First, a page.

Subway takes VAT ruling to Court of Appeal

Kashflow logo
Rachael Power
Community Correspondent
Sift Media
Share this content

Sandwich franchise Subway has confirmed it is taking its appeal against VAT on its toasted products to the Court of Appeal.

The appeal, which is expected to go ahead before October, will determine the fate of millions of pounds worth of VAT assessments.

In July, a Yorkshire franchise of the popular food outlet, Sub One Ltd, lost its Upper Tier Tribunal appeal against HMRC’s decision to assess VAT on its toasted products.

Subway has historically had to pay VAT (currently at 20%) on its toasted food products, while some competitors who supply similar products have paid no VAT.

HMRC is expected to challenge the appeal, but refused to comment further.

A Revenue spokesperson said: “HMRC understands that Subway has been given leave to appeal. However, we cannot make any further comments while litigation is ongoing.”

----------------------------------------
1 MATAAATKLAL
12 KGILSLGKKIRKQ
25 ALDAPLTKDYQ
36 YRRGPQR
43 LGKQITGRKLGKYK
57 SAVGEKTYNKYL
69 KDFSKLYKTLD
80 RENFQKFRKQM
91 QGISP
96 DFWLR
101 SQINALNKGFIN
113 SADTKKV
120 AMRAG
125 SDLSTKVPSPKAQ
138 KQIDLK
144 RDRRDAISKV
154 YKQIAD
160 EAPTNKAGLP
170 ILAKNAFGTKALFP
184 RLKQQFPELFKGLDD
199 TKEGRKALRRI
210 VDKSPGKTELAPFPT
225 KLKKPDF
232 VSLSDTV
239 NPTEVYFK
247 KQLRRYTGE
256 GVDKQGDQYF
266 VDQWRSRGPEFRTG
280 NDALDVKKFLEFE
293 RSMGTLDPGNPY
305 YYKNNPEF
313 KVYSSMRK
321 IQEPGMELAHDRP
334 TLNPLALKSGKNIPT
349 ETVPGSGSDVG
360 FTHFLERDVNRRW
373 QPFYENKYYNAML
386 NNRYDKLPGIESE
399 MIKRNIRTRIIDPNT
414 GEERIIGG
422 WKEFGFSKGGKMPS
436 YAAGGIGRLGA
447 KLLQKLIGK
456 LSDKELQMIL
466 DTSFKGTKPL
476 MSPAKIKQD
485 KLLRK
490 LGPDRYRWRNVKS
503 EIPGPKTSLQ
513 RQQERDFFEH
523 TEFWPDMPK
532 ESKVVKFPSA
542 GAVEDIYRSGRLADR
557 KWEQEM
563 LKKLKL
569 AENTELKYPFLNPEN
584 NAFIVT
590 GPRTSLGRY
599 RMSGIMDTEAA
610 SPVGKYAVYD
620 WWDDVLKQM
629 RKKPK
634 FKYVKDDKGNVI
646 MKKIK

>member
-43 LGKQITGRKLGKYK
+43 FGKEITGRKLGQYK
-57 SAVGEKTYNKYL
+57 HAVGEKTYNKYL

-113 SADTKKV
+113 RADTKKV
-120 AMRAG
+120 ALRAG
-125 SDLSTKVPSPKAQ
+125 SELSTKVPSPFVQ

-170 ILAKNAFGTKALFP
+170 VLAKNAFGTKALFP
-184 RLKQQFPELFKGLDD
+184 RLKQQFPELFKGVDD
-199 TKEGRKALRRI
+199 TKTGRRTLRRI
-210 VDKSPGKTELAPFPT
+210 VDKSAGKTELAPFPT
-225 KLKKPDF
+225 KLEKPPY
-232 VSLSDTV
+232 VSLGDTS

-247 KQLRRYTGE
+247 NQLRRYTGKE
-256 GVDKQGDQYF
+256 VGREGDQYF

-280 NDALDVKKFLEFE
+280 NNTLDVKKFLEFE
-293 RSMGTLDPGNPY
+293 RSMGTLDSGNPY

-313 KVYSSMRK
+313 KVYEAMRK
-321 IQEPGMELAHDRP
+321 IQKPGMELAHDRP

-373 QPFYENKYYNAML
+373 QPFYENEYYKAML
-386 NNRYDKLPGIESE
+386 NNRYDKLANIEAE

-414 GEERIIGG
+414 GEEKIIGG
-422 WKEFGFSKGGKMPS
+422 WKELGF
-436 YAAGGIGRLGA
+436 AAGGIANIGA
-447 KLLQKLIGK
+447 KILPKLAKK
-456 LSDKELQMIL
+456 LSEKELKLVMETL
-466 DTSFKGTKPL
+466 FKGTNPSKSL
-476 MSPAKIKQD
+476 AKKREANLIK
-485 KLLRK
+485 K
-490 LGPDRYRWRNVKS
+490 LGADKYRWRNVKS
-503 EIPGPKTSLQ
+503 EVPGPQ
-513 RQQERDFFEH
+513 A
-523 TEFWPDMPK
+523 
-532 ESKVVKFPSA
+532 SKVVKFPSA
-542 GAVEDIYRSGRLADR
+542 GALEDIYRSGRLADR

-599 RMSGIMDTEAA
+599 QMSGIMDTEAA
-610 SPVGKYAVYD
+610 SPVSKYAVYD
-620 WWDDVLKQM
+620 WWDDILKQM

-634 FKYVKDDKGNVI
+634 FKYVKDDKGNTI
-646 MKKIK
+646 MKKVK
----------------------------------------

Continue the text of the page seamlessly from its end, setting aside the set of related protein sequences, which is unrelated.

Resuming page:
Please Login or Register to read the full article

The full article is available to registered members only. To read the rest of this article you’ll need to login or register. Registration is FREE and allows you to view all content, ask questions, comment and much more.


Please login or register to join the discussion.

21st Jan 2013 12:27

Take away food

So..... should we be putting in "protective claims" ......or not?

Thanks (0)
21st Jan 2013 12:55

You have nothing to lose by putting in a protective claim!!

Thanks (0)
22nd Jan 2013 11:49

Take away food - protective VAT claim

OK so here's my next question!

A protective VAT claim can only go back four years.

So in Jan 2013 we are looking at Jan 2009 as the earliest date within the claim period.

But what about periods after 1st October 2012 when the law changed?



Thanks (0)
22nd Jan 2013 19:25

Not sure I follow - what are you asking??

Thanks (0)
23rd Jan 2013 10:12

Protective VAT claims

According to CCH online dated 14/01/13:

Article entitled "Renewed hope for the "meatball sub" VAT case"

Last paragraph reads:

"There is still time for other businesses to submit retrospective claims to stand over behind the ongoing Subway case, but claims need to be with HMRC promptly as the four year clock to submit such claims started ticking when the law was changed following the introduction of the "pasty tax" on 1st October 2012."